are members of the Tenebrionid family, the darkling beetles. Most of the genera in this family are active at night, though there are exceptions. Apparently the pinacate beetles are known for doing a sort-of headstand and emitting a stinky odor to ward off predators, but the ones I saw weren’t doing that.
I had an inkling that most insects in this desert would be nocturnal, avoiding the mid-day heat, and I am fairly certain that had I gone back in the evening, I would have found a plethora of ground dwelling insects and other arthropods. Unfortunately, it was just not going to happen with my low energy level after the days of sunshine and climbing. Also, our trip was just a few weeks early for most flowering plants, which typically flower late March, I am told. They have received usually high amounts of rain this winter, and so are expecting an especially good spring bloom. I bet there will be lots of insect activity then.
In the end, I was able to collect a couple beetles and bring them home, and I am excited to do some drawing with new specimens. Next time, I will have a better idea of what to look for and when, and hopefully can schedule in some night-time bug-hunting.
I had a request by a honeybee lover for a tattoo design of a worker bee. I don’t know how easy it for tattoo artists to replicate drawings like mine, so I tried to use more solid lines and less shading than my usual. It measures a mere 2.5″ x 3.” It didn’t take too long to draw, and it has me mulling around ideas for a tattoo for myself!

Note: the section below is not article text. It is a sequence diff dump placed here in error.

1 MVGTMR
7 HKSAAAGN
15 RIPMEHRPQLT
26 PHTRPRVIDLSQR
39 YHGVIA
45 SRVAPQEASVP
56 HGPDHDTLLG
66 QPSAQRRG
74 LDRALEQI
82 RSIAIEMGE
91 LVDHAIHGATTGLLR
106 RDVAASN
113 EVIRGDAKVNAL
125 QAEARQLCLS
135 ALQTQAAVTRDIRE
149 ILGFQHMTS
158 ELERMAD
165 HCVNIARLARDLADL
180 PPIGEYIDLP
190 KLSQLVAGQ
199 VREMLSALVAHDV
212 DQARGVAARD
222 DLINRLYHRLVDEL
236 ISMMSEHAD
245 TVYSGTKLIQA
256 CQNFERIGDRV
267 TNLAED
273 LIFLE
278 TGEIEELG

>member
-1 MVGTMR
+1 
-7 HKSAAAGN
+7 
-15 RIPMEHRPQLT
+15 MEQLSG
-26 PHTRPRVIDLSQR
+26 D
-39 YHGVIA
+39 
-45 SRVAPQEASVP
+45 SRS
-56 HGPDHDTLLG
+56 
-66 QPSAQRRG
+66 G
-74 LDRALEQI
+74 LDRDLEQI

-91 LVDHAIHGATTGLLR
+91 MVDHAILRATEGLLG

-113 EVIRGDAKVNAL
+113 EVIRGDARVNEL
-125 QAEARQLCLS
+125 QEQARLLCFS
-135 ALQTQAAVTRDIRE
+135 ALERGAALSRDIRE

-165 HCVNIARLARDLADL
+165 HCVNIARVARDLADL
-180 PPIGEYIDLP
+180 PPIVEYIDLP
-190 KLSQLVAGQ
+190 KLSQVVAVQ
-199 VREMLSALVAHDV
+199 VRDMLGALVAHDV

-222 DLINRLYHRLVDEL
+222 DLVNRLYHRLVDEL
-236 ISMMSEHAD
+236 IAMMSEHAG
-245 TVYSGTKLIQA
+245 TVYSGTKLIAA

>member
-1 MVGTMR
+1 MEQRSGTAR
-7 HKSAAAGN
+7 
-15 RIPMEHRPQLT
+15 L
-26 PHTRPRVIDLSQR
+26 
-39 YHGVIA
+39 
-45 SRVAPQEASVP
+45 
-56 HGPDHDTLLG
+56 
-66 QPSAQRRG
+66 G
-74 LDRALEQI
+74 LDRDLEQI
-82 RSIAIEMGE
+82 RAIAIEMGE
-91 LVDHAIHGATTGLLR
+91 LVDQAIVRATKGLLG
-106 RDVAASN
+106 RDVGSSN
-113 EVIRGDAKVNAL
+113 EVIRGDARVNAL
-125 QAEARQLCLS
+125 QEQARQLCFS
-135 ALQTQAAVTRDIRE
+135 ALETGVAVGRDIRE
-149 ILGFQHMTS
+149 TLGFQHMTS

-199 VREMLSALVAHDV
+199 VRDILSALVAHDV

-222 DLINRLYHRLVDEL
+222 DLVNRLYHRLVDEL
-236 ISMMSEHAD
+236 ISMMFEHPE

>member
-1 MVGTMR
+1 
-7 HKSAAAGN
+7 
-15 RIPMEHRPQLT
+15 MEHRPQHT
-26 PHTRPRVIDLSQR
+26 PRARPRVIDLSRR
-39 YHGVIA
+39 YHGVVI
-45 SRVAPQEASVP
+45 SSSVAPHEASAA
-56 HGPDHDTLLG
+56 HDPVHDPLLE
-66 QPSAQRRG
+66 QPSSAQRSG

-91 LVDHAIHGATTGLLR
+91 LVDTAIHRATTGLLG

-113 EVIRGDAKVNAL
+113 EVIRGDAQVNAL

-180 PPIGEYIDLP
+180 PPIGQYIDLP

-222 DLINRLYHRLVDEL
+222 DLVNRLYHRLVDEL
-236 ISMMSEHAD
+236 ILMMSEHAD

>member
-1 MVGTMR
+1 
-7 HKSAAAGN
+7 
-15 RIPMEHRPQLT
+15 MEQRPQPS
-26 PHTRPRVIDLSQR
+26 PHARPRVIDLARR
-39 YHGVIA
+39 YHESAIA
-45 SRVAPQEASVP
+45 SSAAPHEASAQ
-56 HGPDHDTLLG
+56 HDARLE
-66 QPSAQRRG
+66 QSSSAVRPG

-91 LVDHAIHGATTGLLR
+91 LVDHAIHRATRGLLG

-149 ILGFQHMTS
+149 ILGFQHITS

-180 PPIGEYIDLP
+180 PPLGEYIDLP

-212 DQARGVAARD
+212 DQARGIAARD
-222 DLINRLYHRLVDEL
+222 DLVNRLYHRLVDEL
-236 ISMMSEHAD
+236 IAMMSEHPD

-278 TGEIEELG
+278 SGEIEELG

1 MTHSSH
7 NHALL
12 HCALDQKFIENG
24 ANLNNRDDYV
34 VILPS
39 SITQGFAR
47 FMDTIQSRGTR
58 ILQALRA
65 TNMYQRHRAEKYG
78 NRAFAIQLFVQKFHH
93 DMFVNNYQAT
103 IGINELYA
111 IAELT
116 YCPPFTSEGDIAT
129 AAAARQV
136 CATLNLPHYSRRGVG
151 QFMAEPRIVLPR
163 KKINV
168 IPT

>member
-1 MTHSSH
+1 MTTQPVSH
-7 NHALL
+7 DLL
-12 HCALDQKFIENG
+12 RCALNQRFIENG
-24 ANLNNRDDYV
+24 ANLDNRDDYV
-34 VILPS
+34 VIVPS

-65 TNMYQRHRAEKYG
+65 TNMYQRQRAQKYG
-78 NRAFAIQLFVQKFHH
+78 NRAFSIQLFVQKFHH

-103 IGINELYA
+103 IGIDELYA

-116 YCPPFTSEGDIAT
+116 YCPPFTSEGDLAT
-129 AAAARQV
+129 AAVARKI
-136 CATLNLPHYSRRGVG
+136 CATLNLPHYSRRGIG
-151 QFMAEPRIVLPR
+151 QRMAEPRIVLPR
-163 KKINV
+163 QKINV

One thing that I especially enjoy during my entomology pursuits is getting my engineer/photographer boyfriend Pete to nerd out on bugs. I found these two arthropods in our house recently, and with very little prompting, Pete jumped up to get some photos of them. He was originally much more of a landscape photographer and has only recently been getting into macrophotography, which may or may not be due to my fascination with the miniscule. Either way, I like it!
These photos are of a brown marmorated stink bug and a spider. Not the most charismatic subjects, perhaps, but the options are limited in these late-winter weeks. The brown marmorated stink bug is a true bug in the order Hemiptera, family Pentatomidae (its shape resembles a pentagon). It is actually native to Asia, and has become a serious pest of fruit and vegetable crops around the US. Nevertheless, it is very pretty up-close with its red eyes and greenish depressions on the head and pronotum. This guy was sitting on our countertop, and we moved him to the stove to get the black background before putting him in the freezer 🙂